You may be entitled to some tax breaks if you are disabled and qualify. We’ve complied some of the highlights and answers to common questions below. This data is directly from the IRS, and you can go to the website for more disabled taxpayer information.
Tax Breaks For The Disabled
Taxpayers with disabilities and parents of children with disabilities may qualify for a number of IRS tax credits and benefits. Listed below are seven types of tax credits and other tax break benefits that are available if you or someone else listed on your federal tax return is disabled.
Standard Deduction: Taxpayers who are legally blind may be entitled to a higher standard deduction on their tax return.
- Gross Income: Certain disability-related payments, Veterans Administration disability benefits, and Supplemental Security Income are excluded from gross income.
- Impairment-Related Work Expenses: Employees who have a physical or mental disability limiting their employment may be able to claim business expenses in connection with their workplace. These expenses must be necessary for the taxpayer to work, and can qualify an individual for a tax break.
- Credit for the Elderly or Disabled: This credit is generally available to certain taxpayers who are 65 and older, as well as to certain disabled taxpayers who are younger than 65 and are retired on permanent and total disability.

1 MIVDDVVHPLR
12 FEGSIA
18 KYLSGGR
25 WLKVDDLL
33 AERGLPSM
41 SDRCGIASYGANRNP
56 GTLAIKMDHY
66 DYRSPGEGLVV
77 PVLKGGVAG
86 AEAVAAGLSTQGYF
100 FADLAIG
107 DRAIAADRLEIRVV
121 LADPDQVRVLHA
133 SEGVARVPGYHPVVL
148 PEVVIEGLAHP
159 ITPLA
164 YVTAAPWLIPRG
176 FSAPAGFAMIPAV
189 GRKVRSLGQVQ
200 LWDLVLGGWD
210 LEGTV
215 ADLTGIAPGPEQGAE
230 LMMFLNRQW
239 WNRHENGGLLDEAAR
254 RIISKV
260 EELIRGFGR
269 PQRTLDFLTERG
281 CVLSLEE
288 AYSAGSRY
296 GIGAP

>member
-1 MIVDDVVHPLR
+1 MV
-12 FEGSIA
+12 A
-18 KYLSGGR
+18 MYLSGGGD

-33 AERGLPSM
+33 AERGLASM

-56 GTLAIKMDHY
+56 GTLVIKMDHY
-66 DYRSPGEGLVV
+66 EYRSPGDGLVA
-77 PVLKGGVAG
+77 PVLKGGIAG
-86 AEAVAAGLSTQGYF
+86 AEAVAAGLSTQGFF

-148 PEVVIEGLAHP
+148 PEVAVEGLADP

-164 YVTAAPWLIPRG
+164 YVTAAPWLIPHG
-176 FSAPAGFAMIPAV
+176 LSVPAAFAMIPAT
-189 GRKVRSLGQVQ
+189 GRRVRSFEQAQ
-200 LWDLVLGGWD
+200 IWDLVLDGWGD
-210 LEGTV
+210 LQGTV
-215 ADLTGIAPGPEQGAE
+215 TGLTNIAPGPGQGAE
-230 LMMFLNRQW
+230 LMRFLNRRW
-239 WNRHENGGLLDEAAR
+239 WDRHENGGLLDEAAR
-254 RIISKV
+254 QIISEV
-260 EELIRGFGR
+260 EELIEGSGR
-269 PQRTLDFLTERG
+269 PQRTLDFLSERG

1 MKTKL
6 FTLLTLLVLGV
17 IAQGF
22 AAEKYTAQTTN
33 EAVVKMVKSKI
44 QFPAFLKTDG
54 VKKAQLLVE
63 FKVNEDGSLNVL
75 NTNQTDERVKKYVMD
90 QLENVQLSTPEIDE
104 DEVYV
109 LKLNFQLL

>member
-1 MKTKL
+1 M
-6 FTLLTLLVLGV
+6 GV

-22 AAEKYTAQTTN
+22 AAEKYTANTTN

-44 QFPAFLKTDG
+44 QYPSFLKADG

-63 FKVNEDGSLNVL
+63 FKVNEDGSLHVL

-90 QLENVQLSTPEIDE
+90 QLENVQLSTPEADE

- Medical Expenses: If you itemize your deductions using Form 1040, Schedule A, you may be able to deduct medical expenses (see IRS Publication 502, Medical and Dental Expenses).
- Earned Income Tax Credit: EITC is available to disabled taxpayers and to the parents of a child with a disability. If you retired on disability, then any taxable benefits you receive under your employer’s disability retirement plan are considered earned income until you reach minimum retirement age. The EITC is a tax credit that not only reduces a taxpayer’s tax liability, but may also result in a refund. Many working individuals with a disability who have no qualifying children, but are older than 25 and younger than 65, qualify for EITC. Additionally, if the taxpayer’s child is disabled, the age limitation for the EITC is waived. The EITC has no effect on certain public benefits. Any refund you receive because of the EITC will not be considered income when determining whether you are eligible for benefit programs such as Supplemental Security Income and Medicaid.
- Child or Dependent Care Credit: Taxpayers who pay someone to care for their dependent or spouse so they can work, or look for work, may be entitled to claim this credit. There is no age limit if the taxpayer’s spouse or dependent is unable to care for themselves.
Find Out What Qualifies You for Tax Breaks
For more information on tax credits and benefits available to disabled taxpayers, see Publication 3966, Living and Working with Disabilities or Publication 907, Tax Highlights for Persons with Disabilities, available on the IRS website or by calling 800-TAX-FORM (800-829-3676).